- CNN commenters engage in gun debate
- Story about Colorado shooting has attracted more than 19,000 responses
- Some say they would have struck back at shooter; others doubt that was possible
- "We need serious dialogue here," says one commenter
Samuel27 started a huge debate.
The CNN story about the Aurora movie theater shooting had more than 19,000 comments as of 3:45 p.m. ET. The most "liked" comment -- and one that has inspired dozens of responses -- came from Samuel27: "If only there had been someone else with a gun there to stop him. Because nothing is safer than having multiple gunmen in a dark, crowded theater full of panicky people running around."
Samuel27 apparently meant his words sarcastically, but several commenters took him seriously, observing that the surprise and panic created by a sudden shooting is not the atmosphere in which to react with more shooting.
"So all you people out there commenting with your guns are all crack shots that you could take this nutjob down with one shot, without hitting anybody else, in a darkened theater, where said nutjob threw a smoke bomb and there are panicked people running around. That's impressive. Unrealistic, but impressive," wrote Laureth. "How would you people feel if instead of hitting the nutjob, you shot someone's kid by mistake?"
Commenter CAFlyers -- who identified himself on a phone call as Robert Bickle of Townsend, Massachusetts -- wrote, "Based on the facts as I know them, I have to say that it is UNLIKELY that I would have been able to take the shot in this scenario effectively due to the state of mind I would have been in at the theater, the speed of the event, the smoke, the commotion, etc."
In a phone interview, Bickle, a Navy veteran and former law enforcement officer whose family has deep roots in both the military and police, added that his family's safety would have been at the top of his mind in such a situation.
"I would be more concerned about the person I was with, and especially if my two kids were there, I'd probably spend my time throwing them on the ground and getting on top of them and crawling our way out of there, than I would ever reaching down into my ankle holster or shoulder holster and try to pull out a weapon and return fire," he said.
Cestlavie3 wrote an armed civilian could have lowered the number of casualties.
"I'm sitting in a theater, three rows in front of me a man stands up and starts shooting. Immediately I access my pistol, stand up and then end his life. He has killed 2 people, but 12 others will go home alive. You do the math," he wrote.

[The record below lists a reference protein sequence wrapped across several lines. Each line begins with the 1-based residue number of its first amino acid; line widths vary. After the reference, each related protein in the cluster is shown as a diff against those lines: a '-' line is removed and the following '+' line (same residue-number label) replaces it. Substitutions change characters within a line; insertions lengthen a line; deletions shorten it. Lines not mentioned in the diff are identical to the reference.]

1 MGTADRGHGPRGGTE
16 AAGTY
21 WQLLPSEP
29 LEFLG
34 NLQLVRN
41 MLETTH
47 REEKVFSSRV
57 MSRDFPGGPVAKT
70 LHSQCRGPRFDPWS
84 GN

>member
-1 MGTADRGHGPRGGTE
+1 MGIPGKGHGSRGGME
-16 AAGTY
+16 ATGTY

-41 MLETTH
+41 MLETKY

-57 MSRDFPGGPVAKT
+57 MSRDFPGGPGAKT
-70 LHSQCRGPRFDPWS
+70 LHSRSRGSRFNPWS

But BryanPetty cautioned that taking such a shot carries risks. "Conceal and Carry personnel should know better than to draw down in this situation, unless they had a clear shot and could neutralize the target," though he added, "I don't think a bunch of CCW holders would be blindly shooting at each other."
PCShogun wrote that taking action was important.
"I'd rather die with a gun in my hand trying to defend my family and myself than see them all die in front of me knowing I did nothing to try and stop it."
Several comments made reference to a recent story from Ocala, Florida, in which an armed 71-year-old man at an Internet cafe shot at two men, as they attempted to rob the place.
"Right, because a law abiding senior citizen that has a CCW permit didn't just stop a robbery in Florida a few days ago by shooting the two assailants, one of which had a gun," wrote Kris Eagle.
Other commenters defended the Second Amendment and scoffed at gun control advocates. In response, those on the other side maintained that the United States needs stricter gun laws and derided gun defenders.
HopelessinNJ wrote about the anger reflected in many of the comments, and appealed for calm.
"When something as horrific as this happens, it's human nature to speculate on what else could have been done to bring about an ending we feel better about," hopelessinNJ wrote. "It's understandable, and very human to seek comfort in the 'if only,' but let's not attack each other and name-call. This was a violent act of anger and hate, so let's not feed the monster. ... Let's give words of comfort and condolences to the victims and focus on them, not on fighting with each other here."
There is some irony that this debate should arise in the wake of "The Dark Knight Rises," the concluding chapter in director Christopher Nolan's Batman trilogy. Nolan has focused on the gloomy side of the Caped Crusader, his personality divided over his decision to exact vigilante justice -- such as the kind many commenters have called for.
In "The Dark Knight Rises," Batman's opponent, Bane, is a gleeful terrorist, setting off explosive charges that isolate Gotham City and apparently kill thousands, though the PG-13 film seldom gets graphic. Shot with Nolan's typical precision and set to booming, Wagneresque music, the film's darker action is both repellent and exciting in the way movie violence often is.
Perhaps the split between opinions is best captured by commenter Corey Hurd, who echoes the ideas of a much different film, Clint Eastwood's "Unforgiven," in which Eastwood's character remarks, "It's a hell of a thing, killing a man. Take away all he's got and all he's ever gonna have."
"By the vast majority of comments on this site, everybody needs some form of counseling; this is not about black or white or red and blue states," Hurd wrote. "Human lives were taken without regard; we need serious dialogue here, but the saddest thing about it is that there aren't any politicians who want to step up to the plate. Should we arm every citizen with a Desert Eagle, am not sure that will make us all safer.
"I have three children, and a wife, and I would lay my life down for them in a heartbeat, and if it came down to me pulling the trigger then so be it, but I'd rather not."